When you work from home, more often than you realize, you likely work through your lunch — hovering of your laptop firing off a couple of emails while you scarf last night’s leftovers. While there’s absolutely nothing wrong with that, and your boss probably appreciates you getting a little extra done while you eat, your keyboard is really the thing that suffers. Not only is your keyboard getting peppered with more and more food crumbs, but the oils and grease from your food are being transferred from your mid-day sammie straight to the keyboard via your greasy fingers.
We’re not here to tell you to stop eating lunch and being productive at the same time (though, breaks are good), but instead, we’re here to provide you with a few different tips on how to clean your keyboard so your wireless keyboard or laptop stays functional and at the top of its game.
What You’ll Need to Clean Your Keyboard
The first and most obvious way to clean your keyboard is to turn it upside-down and give it a nice little shake. Whatever giant, loose crumbs will fall off onto your floor or desk where you can pick them up. Of course, that will only get the big stuff. To get the not so big stuff, the sticky stuff and to actually wash the gunk off your keys, you’ll need a few things:
- Keyboard Brush
- Compressed Duster
- Cleaning Gel
- Disinfectant Wipes
- Handheld Vacuum
- Dish Soap
You don’t have to use everything on this list to clean your keyboard. But pairing a couple of these solutions together — like using cleaning gel then cleaning your keycaps with dish soap — will ensure you keep your keyboard in tiptop shape so it lasts you a long time.
1. HagiBistech Keyboard Brush
This brush is rigid enough to unstick crumbs from your keys but soft enough so it won’t hurt your keyboard. The little red loop also serves as a handy key-puller to pop the keys off of a wireless keyboard. You can also detach the handle and a tiny brush appears to help you get the hard-to-reach stuff between keys or under the keycaps.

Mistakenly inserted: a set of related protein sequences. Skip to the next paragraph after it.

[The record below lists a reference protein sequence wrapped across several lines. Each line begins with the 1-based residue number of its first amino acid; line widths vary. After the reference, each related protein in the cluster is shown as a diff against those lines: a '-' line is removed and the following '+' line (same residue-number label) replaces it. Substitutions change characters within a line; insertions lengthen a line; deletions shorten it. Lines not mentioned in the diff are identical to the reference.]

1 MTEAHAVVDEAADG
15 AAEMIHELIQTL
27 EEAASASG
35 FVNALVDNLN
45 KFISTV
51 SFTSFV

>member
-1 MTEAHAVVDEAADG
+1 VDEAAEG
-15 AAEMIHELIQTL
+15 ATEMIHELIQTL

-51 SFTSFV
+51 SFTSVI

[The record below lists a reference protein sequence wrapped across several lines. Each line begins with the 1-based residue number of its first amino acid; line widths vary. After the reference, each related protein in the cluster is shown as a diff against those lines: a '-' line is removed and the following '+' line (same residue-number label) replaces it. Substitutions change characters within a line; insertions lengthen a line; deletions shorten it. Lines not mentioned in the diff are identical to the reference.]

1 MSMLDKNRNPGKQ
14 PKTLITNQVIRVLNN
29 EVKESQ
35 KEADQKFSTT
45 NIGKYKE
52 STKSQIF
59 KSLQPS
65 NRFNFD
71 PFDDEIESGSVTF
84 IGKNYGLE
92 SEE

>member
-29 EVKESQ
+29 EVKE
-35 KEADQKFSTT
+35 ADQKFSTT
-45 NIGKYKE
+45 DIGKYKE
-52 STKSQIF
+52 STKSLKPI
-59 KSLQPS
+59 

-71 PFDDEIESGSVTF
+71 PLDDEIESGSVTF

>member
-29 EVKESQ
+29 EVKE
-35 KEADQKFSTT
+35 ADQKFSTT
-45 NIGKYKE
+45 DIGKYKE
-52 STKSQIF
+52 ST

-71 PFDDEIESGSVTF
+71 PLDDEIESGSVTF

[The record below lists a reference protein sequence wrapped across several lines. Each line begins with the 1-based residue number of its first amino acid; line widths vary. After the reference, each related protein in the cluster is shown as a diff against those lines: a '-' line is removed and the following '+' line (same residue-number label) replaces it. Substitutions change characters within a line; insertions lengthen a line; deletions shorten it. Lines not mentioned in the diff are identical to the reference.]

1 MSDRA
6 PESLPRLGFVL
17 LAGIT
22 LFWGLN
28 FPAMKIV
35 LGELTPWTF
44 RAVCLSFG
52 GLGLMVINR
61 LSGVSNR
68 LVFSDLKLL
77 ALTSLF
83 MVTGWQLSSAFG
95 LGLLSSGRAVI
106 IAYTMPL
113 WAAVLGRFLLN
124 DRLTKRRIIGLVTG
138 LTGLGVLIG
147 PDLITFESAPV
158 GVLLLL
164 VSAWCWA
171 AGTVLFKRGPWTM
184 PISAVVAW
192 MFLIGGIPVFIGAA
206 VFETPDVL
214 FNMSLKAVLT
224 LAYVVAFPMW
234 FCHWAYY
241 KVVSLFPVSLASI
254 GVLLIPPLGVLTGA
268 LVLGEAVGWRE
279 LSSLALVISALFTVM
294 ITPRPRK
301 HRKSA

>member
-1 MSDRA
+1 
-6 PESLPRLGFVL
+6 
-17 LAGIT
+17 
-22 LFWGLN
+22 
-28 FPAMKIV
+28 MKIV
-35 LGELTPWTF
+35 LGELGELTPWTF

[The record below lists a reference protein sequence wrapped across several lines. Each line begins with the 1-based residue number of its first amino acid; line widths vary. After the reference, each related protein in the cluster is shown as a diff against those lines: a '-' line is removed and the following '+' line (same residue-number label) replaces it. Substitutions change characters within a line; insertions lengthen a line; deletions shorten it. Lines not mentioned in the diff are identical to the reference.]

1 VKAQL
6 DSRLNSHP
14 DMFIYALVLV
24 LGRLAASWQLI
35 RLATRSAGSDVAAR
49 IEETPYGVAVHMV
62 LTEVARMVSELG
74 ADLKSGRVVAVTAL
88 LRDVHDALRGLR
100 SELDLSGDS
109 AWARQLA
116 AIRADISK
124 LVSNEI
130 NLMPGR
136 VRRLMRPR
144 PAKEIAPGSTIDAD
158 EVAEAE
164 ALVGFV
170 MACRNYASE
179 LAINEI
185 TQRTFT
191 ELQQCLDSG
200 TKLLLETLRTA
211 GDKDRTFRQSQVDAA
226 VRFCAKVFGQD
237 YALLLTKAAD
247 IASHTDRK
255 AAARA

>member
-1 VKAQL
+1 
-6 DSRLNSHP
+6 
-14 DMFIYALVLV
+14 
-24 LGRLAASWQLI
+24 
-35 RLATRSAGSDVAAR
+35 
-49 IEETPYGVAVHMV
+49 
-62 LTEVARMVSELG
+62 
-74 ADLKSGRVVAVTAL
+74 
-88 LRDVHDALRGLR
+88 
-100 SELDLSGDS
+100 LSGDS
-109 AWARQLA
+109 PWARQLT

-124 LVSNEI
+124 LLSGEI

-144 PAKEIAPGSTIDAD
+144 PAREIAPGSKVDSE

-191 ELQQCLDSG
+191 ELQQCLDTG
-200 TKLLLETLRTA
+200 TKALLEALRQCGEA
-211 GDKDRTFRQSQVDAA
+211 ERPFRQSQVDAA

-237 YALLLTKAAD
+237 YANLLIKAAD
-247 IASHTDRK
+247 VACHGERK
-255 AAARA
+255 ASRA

HagiBistech Keyboard Brush
2. Falcon Dust Disposable Cleaning Duster
A compressed cleaning duster is a great way to blow unwanted dust and crumbs out from between keys and under keycaps. The thin red straw can get hard-to-reach places and the pressure removes a lot of dirt and dust easily.
Falcon Dust Disposable Cleaning Duster
3. Fesciory 4 Pack Keyboard Cleaning Gel
Cleaning gel molds itself between your keys and latches on to all sorts of crumbs, gunk, dust and dirt and pulls it away from your keyboard. Not only does it get hard to reach places, but it is also reusable, at least for a while. Almost like a lint roller, you can use it until it’s so dirty it doesn’t pick stuff up anymore. Thankfully, this product comes in a four-pack.
Fesciory 4 Pack Keyboard Cleaning Gel
4. Clorox Disinfecting Wipes
It’s one thing to get dust and dirt from your keyboard, but actually cleaning and killing germs is another. You’ll want to use these Clorox wipes to get all that unwanted bacteria and germs off your keys. These wipes are just handy to have around in general, especially for workplaces that are moving to open desk seating if or when you head back to the office. You can clean off the workspace before and after you sit down.
Clorox Disinfecting Wipes
5. Bissell AeroSlim Handheld Vacuum
With the included attachments, you can make quick work of cleaning your laptop keys or your wireless keyboard with the AeroSlim Handheld Vacuum. The soft bristles un-lodge stuck dirt and crumbs while the powerful suction pulls in dirt instead of blowing it all over your office space like a canned duster would. It’s obviously one of the more expensive solutions to cleaning your keyboard, but it’s convenient and requires minimal effort.
Bissell AeroSlim Handheld Vacuum
6. Dawn Dish Soap
After you’ve either sucked up all the dust or brushed it out, you still should consider deep cleaning your keycaps. To do this, add a little dish soap in a small bowl or cup of warm water and place the removed keycaps in there. This will remove all sorts of nasty gunk from the caps even better than disinfecting wipes. Make sure you dry the keycaps completely before you replace them back on the keyboard.